Residents try to save their items as firemen train their hose at burning houses along a creek at suburban Quezon city, north of Manila, Philippines on New Year's day. (Associated Press)
A huge blaze believed to have been ignited by firecrackers razed nearly a thousand shanties and killed three people in a creekside slum in the Philippine capital, one of more than a dozen fires across the country linked to raucous New Year's celebrations.
Strong winds fanned the flames racing through nearly a kilometer (half a mile) -long row of shanties in a village in suburban Quezon city in metropolitan Manila before dawn on Thursday, said village officer Noel Carino. Firefighters struggled to get near the burning shanties because of narrow alleys.
"It's really a tragic way to welcome the new year," Carino said.
Firefighters recovered the body of a woman and two other residents who were trapped in their houses after rains helped douse the six-hour inferno. Three people were injured, including a firefighter, whose three fingers were ripped off by metal shrapnel that flew around when a cooking gas tank exploded, the Bureau of Fire Protection said.
Residents struggled to save anything they could from the fire, including cats and dogs, with many using improvised floating devices to cross a murky river and escape the flames.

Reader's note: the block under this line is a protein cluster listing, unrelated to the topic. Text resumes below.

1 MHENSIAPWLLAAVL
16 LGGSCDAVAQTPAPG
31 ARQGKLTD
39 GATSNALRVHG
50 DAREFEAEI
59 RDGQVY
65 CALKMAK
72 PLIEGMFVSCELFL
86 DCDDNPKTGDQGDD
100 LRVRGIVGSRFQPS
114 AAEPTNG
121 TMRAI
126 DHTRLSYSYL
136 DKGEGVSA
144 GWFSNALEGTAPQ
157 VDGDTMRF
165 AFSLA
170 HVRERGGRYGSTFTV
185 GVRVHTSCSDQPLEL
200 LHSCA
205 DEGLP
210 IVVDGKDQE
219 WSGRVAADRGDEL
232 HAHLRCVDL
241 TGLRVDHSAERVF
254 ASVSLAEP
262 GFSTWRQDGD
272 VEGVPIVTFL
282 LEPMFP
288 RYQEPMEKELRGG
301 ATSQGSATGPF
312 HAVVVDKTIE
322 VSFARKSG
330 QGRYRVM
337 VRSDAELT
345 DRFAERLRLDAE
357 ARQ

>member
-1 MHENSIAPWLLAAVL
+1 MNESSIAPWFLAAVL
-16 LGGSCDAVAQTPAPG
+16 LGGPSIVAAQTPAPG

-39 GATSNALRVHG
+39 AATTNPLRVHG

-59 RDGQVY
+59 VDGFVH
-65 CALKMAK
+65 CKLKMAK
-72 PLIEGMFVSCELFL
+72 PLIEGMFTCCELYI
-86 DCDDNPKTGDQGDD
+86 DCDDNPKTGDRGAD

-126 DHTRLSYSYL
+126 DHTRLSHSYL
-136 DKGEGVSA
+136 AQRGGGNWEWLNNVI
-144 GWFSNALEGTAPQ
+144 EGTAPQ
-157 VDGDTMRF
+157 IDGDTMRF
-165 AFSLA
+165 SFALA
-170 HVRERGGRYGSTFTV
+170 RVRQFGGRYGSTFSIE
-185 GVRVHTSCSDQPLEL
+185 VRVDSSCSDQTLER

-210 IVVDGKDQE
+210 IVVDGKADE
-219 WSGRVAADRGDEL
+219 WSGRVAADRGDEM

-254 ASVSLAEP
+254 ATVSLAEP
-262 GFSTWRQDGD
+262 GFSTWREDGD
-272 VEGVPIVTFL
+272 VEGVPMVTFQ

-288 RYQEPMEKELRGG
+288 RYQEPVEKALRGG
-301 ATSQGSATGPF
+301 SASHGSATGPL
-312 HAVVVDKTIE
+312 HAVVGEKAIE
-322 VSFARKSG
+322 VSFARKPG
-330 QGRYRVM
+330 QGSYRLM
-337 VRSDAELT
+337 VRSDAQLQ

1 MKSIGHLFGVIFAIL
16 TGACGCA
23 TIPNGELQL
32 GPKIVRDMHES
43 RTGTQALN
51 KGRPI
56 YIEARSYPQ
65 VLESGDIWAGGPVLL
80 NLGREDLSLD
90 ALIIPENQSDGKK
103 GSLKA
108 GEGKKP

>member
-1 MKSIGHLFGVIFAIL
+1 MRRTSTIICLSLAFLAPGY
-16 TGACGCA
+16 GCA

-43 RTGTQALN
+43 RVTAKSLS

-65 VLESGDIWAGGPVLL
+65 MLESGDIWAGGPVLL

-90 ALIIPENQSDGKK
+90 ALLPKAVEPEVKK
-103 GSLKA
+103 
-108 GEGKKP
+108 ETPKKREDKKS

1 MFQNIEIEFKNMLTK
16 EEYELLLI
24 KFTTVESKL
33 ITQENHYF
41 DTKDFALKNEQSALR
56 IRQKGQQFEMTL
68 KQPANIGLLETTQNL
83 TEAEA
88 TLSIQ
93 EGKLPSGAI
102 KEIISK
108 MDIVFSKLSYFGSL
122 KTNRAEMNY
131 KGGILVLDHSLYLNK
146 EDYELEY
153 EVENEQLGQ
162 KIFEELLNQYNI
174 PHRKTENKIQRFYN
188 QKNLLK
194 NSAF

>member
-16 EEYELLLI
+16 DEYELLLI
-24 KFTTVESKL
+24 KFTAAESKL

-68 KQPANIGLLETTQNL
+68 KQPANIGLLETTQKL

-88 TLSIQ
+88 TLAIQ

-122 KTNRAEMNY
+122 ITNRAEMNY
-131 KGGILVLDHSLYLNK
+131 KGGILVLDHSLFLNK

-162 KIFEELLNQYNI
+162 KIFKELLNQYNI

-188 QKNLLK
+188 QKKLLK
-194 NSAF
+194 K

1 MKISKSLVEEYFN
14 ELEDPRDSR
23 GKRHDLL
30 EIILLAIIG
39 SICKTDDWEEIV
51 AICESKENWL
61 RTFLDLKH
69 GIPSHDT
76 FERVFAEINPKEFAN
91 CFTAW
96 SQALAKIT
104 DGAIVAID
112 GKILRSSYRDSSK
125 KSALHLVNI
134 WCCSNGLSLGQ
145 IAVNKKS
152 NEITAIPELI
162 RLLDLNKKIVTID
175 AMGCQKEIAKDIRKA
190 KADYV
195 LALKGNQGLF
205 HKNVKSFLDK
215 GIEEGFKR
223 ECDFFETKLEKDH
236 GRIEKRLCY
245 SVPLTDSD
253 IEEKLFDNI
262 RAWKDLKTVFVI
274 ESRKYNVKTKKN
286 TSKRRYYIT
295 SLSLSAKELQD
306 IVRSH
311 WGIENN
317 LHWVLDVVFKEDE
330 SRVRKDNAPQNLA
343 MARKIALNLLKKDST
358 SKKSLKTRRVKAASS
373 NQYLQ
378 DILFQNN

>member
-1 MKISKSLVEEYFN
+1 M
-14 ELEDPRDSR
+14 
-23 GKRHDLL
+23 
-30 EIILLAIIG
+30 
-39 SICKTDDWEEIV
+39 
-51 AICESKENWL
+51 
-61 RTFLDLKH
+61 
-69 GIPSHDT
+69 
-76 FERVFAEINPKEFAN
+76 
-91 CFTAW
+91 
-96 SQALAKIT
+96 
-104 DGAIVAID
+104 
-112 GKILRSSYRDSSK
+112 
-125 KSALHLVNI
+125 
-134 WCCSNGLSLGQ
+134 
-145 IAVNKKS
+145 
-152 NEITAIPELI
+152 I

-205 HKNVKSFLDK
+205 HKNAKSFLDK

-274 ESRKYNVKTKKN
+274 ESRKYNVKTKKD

Bureau of Fire Protection spokesman Renato Marcial said nearly a thousand houses, mostly shanties and huts, were destroyed, displacing about 4,000 poor families.
At least 17 fires have raged across the country prior to and during New Year's revelry. Despite threats of arrest and a government scare campaign, outlawed powerful firecrackers were still used, according to the bureau.
At least seven people died in two of the fires, Marcial said, adding that some of the flames were believed to have been ignited by illegal firecrackers.
The Department of Health reported on Thursday that more than 350 people were injured by firecrackers and celebratory gunfire in recent weeks and on New Year's Eve. The figure is considerably lower than last year's, but still an alarming sign of an unstoppable annual folly.